What then shall we say, brothers and sisters?

1 Corinthians 14:26-40

Some of the new translations place a subheading between this section and the last, and while that may be a convenient way to break up the chapter, it gives the impression that the subject has changed, but actually it would appear that Paul is winding up the whole discussion from 12:1-14:25…  What then shall we say, brothers and sisters? (14:26a)

In 14:26b-28 Paul indicates that whatever kind of message, whether a hymn, instruction, a revelation or something in a tongue, they must be presented in an orderly and clearly understandable fashion for the edification and building up of the entire Body of Christ. If someone is going to speak to the assembly in a tongue, there must be an interpreter, or else the person must hold their tongue. Again, this is for the sake of edification of the entire assembly.

In the next paragraph, Paul gives essentially the same word for any prophets or prophetic messages.  In 14:34-35, he indicates that the women should remain quiet in the assembly and address any questions or comments to their husbands at home, and then…

Or did the word of God originate with you? Or are you the only people it has reached? If anyone thinks they are a prophet or otherwise gifted by the Spirit, let them acknowledge that what I am writing to you is the Lord’s command. But if anyone ignores this, they will themselves be ignored. (14:36-38)

If you just read through this passage, Paul was moving right along giving instructions… no big deal, just take notes and make necessary corrections to improve the flow of your worship time. Then suddenly, he changes the tone entirely, which seems to me to indicate that there were three groups in the Corinthian assembly who tended to insist of causing confusion or disruption in their worship services: People speaking in tongues, people bringing prophecy, and… women.

The modern eye skips right to the last one and jumps to the conclusion that Paul has just uttered a shocking, terrible and sexist bit of instruction. I wouldn’t be too quick to jump to conclusions if I were you…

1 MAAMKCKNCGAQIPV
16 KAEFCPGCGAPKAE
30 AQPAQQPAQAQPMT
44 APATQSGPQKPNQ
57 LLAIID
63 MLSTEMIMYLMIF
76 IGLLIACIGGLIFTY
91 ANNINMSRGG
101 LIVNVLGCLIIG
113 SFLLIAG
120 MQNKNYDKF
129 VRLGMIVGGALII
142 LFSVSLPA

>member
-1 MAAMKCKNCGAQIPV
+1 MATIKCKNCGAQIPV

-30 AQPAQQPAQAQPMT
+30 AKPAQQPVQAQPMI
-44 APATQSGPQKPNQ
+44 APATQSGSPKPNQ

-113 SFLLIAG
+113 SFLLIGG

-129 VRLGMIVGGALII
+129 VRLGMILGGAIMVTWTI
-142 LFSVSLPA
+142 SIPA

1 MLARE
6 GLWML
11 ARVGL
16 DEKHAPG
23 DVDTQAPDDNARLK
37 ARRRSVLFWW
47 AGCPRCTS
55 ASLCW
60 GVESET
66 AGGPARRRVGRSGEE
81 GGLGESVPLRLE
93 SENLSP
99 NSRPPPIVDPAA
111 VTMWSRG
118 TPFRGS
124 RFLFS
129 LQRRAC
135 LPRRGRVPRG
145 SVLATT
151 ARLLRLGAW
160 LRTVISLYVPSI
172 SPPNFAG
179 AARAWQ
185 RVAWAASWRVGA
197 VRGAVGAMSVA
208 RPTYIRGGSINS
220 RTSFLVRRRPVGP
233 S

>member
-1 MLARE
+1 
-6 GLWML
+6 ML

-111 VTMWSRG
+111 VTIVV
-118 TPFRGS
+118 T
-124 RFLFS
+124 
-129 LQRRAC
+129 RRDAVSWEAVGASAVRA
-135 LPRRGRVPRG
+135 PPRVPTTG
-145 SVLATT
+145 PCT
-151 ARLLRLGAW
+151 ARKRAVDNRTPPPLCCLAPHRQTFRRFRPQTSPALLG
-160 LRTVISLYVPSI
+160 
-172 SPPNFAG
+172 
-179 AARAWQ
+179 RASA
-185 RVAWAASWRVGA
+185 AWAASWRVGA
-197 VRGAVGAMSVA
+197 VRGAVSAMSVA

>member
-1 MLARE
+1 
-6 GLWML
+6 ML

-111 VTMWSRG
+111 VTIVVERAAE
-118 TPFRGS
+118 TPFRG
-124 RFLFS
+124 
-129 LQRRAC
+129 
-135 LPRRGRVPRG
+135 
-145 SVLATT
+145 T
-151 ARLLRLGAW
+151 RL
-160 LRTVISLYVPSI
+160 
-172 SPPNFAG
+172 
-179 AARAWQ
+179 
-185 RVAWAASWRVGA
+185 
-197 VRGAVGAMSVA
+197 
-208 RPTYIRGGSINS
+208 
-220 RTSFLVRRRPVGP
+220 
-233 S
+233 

Paul is writing this in response to an inquiry made in a letter from Corinth about a situation they were experiencing there c. 55 AD. We can only infer from the answer Paul has given what the exact issue was, since sadly, their letter is not available to us. In any case, the culture and circumstances of mid first century Corinth were quite different from anything we are likely to experience today. Secondly, and this is my guess, it may have been that the people speaking in tongues and prophesying were predominantly female. If that guess is correct, then Paul’s quiet comment would have been directed more in the direction of the women who insisted on speaking in tongues and giving prophecy in a disorganized fashion, then on women generally, and then there are Paul’s final words on the subject:

Therefore, my brothers and sisters, be eager to prophesy, and do not forbid speaking in tongues. But everything should be done in a fitting and orderly way. (14:39-40)

Paul’s conclusion of the section (chs. 12-14) is an inclusive one. All should be eager to prophesy, none should forbid tongues, and all should conduct themselves in an orderly manner in the assembly. This is why I see Paul’s comments in 14:34-35 as actually intended for those who are causing disruption rather than at women as a class of humans. Sadly, many over the years have not seen it this way.

About Don Merritt

A long time teacher and writer, Don hopes to share his varied life's experiences in a different way with a Christian perspective.
This entry was posted in Bible and tagged , , , , , , , , . Bookmark the permalink.

3 Responses to What then shall we say, brothers and sisters?

  1. John Apodaca says:

    nice clarification!

  2. Really appreciate this post!

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